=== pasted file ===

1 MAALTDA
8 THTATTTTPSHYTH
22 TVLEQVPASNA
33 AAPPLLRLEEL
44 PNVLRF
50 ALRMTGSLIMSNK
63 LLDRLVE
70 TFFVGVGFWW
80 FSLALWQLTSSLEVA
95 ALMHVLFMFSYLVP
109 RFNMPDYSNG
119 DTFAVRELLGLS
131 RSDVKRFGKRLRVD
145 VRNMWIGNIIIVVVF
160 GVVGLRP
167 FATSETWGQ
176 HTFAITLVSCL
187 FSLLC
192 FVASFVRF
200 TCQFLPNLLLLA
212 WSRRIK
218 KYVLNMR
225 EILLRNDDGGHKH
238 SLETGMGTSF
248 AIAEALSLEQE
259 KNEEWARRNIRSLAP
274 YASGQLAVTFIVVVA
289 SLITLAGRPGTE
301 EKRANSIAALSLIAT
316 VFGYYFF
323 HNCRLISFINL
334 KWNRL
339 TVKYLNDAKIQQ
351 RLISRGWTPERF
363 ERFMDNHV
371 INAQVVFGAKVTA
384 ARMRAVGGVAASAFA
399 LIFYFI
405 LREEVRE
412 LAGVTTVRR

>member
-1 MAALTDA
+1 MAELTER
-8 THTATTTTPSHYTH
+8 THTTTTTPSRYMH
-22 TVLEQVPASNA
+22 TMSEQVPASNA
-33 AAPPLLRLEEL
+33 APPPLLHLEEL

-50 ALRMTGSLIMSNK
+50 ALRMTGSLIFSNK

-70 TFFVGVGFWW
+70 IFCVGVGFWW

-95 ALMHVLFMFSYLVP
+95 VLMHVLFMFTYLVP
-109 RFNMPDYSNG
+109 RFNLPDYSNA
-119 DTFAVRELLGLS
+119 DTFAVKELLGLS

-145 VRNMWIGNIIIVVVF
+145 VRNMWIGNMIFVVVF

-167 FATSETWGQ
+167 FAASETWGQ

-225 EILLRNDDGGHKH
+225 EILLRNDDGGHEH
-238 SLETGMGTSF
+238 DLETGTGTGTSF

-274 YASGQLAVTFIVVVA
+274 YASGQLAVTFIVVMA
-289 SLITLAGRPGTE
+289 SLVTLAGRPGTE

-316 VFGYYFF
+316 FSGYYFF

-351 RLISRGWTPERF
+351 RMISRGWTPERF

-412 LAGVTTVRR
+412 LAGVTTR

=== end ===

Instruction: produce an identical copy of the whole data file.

1 MAALTDA
8 THTATTTTPSHYTH
22 TVLEQVPASNA
33 AAPPLLRLEEL
44 PNVLRF
50 ALRMTGSLIMSNK
63 LLDRLVE
70 TFFVGVGFWW
80 FSLALWQLTSSLEVA
95 ALMHVLFMFSYLVP
109 RFNMPDYSNG
119 DTFAVRELLGLS
131 RSDVKRFGKRLRVD
145 VRNMWIGNIIIVVVF
160 GVVGLRP
167 FATSETWGQ
176 HTFAITLVSCL
187 FSLLC
192 FVASFVRF
200 TCQFLPNLLLLA
212 WSRRIK
218 KYVLNMR
225 EILLRNDDGGHKH
238 SLETGMGTSF
248 AIAEALSLEQE
259 KNEEWARRNIRSLAP
274 YASGQLAVTFIVVVA
289 SLITLAGRPGTE
301 EKRANSIAALSLIAT
316 VFGYYFF
323 HNCRLISFINL
334 KWNRL
339 TVKYLNDAKIQQ
351 RLISRGWTPERF
363 ERFMDNHV
371 INAQVVFGAKVTA
384 ARMRAVGGVAASAFA
399 LIFYFI
405 LREEVRE
412 LAGVTTVRR

>member
-1 MAALTDA
+1 MAELTER
-8 THTATTTTPSHYTH
+8 THTTTTTPSRYMH
-22 TVLEQVPASNA
+22 TMSEQVPASNA
-33 AAPPLLRLEEL
+33 APPPLLHLEEL

-50 ALRMTGSLIMSNK
+50 ALRMTGSLIFSNK

-70 TFFVGVGFWW
+70 IFCVGVGFWW

-95 ALMHVLFMFSYLVP
+95 VLMHVLFMFTYLVP
-109 RFNMPDYSNG
+109 RFNLPDYSNA
-119 DTFAVRELLGLS
+119 DTFAVKELLGLS

-145 VRNMWIGNIIIVVVF
+145 VRNMWIGNMIFVVVF

-167 FATSETWGQ
+167 FAASETWGQ

-225 EILLRNDDGGHKH
+225 EILLRNDDGGHEH
-238 SLETGMGTSF
+238 DLETGTGTGTSF

-274 YASGQLAVTFIVVVA
+274 YASGQLAVTFIVVMA
-289 SLITLAGRPGTE
+289 SLVTLAGRPGTE

-316 VFGYYFF
+316 FSGYYFF

-351 RLISRGWTPERF
+351 RMISRGWTPERF

-412 LAGVTTVRR
+412 LAGVTTR